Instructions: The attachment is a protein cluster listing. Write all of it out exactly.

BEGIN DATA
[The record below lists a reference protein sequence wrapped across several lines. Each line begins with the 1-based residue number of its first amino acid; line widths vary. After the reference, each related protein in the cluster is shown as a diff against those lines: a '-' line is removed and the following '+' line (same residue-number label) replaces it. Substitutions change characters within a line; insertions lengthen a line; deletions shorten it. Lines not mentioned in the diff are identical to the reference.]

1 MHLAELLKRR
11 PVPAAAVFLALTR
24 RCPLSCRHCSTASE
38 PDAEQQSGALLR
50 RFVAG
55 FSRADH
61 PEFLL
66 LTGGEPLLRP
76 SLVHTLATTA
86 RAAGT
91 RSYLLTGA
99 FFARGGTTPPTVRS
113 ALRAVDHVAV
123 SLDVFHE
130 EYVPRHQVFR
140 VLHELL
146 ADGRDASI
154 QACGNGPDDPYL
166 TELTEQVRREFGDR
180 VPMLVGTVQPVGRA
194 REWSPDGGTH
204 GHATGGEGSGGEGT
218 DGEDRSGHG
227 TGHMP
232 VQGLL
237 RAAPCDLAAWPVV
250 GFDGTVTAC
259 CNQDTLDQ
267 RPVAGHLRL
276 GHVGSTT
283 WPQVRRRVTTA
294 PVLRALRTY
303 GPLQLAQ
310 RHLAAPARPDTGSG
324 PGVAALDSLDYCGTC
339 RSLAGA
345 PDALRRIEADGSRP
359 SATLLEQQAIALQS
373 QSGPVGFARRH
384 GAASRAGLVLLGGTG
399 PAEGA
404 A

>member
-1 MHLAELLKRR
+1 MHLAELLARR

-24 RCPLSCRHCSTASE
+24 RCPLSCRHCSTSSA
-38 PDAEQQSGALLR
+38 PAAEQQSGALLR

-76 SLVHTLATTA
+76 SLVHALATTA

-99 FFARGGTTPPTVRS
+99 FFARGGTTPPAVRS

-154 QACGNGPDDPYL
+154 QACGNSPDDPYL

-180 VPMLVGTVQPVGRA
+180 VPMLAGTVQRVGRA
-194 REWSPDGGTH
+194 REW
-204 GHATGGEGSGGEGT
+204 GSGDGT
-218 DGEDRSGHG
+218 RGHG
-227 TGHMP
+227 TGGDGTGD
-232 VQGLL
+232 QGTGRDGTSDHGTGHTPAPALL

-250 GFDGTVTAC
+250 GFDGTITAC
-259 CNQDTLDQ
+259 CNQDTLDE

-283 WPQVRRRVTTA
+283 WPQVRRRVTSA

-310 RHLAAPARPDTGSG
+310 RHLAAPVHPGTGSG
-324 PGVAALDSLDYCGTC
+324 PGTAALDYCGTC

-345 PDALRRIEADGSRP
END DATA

[The record below lists a reference protein sequence wrapped across several lines. Each line begins with the 1-based residue number of its first amino acid; line widths vary. After the reference, each related protein in the cluster is shown as a diff against those lines: a '-' line is removed and the following '+' line (same residue-number label) replaces it. Substitutions change characters within a line; insertions lengthen a line; deletions shorten it. Lines not mentioned in the diff are identical to the reference.]

1 MHLAELLKRR
11 PVPAAAVFLALTR
24 RCPLSCRHCSTASE
38 PDAEQQSGALLR
50 RFVAG
55 FSRADH
61 PEFLL
66 LTGGEPLLRP
76 SLVHTLATTA
86 RAAGT
91 RSYLLTGA
99 FFARGGTTPPTVRS
113 ALRAVDHVAV
123 SLDVFHE
130 EYVPRHQVFR
140 VLHELL
146 ADGRDASI
154 QACGNGPDDPYL
166 TELTEQVRREFGDR
180 VPMLVGTVQPVGRA
194 REWSPDGGTH
204 GHATGGEGSGGEGT
218 DGEDRSGHG
227 TGHMP
232 VQGLL
237 RAAPCDLAAWPVV
250 GFDGTVTAC
259 CNQDTLDQ
267 RPVAGHLRL
276 GHVGSTT
283 WPQVRRRVTTA
294 PVLRALRTY
303 GPLQLAQ
310 RHLAAPARPDTGSG
324 PGVAALDSLDYCGTC
339 RSLAGA
345 PDALRRIEADGSRP
359 SATLLEQQAIALQS
373 QSGPVGFARRH
384 GAASRAGLVLLGGTG
399 PAEGA
404 A

>member
-1 MHLAELLKRR
+1 MHLAELLARR

-24 RCPLSCRHCSTASE
+24 RCPLSCRHCSTSSA
-38 PDAEQQSGALLR
+38 PAAEQQSGALLR

-76 SLVHTLATTA
+76 SLVHALATTA

-99 FFARGGTTPPTVRS
+99 FFARGGTTPPAVRS

-154 QACGNGPDDPYL
+154 QACGNSPDDPYL

-180 VPMLVGTVQPVGRA
+180 VPMLAGTVQRVGRA
-194 REWSPDGGTH
+194 REW
-204 GHATGGEGSGGEGT
+204 GSGDGT
-218 DGEDRSGHG
+218 RGHG
-227 TGHMP
+227 TGGDGTGD
-232 VQGLL
+232 QGTGRDGTSDHGTGHTPAPALL

-250 GFDGTVTAC
+250 GFDGTITAC
-259 CNQDTLDQ
+259 CNQDTLDE

-283 WPQVRRRVTTA
+283 WPQVRRRVTSA

-310 RHLAAPARPDTGSG
+310 RHLAAPVHPGTGSG
-324 PGVAALDSLDYCGTC
+324 PGTAALDYCGTC

-345 PDALRRIEADGSRP